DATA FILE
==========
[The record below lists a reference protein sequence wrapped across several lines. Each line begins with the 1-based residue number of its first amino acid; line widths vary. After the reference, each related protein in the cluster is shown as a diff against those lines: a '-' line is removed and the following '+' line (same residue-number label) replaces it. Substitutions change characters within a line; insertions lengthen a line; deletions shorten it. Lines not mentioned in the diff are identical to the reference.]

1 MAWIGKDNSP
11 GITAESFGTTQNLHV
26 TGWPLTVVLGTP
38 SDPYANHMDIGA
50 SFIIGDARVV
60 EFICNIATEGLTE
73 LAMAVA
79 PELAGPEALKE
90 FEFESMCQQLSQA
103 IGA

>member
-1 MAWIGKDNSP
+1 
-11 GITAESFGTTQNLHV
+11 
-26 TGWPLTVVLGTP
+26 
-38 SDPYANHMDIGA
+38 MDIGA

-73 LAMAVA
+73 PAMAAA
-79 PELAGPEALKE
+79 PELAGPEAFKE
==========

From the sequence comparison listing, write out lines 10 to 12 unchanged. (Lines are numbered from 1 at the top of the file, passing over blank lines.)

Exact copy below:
90 FEFESMCQQLSQA
103 IGA

>member